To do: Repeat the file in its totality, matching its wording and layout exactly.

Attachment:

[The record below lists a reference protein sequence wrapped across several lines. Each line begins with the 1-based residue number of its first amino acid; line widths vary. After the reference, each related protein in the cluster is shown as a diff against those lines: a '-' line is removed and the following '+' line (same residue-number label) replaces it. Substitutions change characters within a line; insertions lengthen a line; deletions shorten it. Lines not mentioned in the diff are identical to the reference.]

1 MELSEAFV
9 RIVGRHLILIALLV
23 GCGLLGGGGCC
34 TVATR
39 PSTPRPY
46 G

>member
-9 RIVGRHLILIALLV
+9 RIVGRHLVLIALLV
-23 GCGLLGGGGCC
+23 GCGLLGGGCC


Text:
[The record below lists a reference protein sequence wrapped across several lines. Each line begins with the 1-based residue number of its first amino acid; line widths vary. After the reference, each related protein in the cluster is shown as a diff against those lines: a '-' line is removed and the following '+' line (same residue-number label) replaces it. Substitutions change characters within a line; insertions lengthen a line; deletions shorten it. Lines not mentioned in the diff are identical to the reference.]

1 MELSEAFV
9 RIVGRHLILIALLV
23 GCGLLGGGGCC
34 TVATR
39 PSTPRPY
46 G

>member
-9 RIVGRHLILIALLV
+9 RIVGRHLVLIALLV
-23 GCGLLGGGGCC
+23 GCGLLGGGCC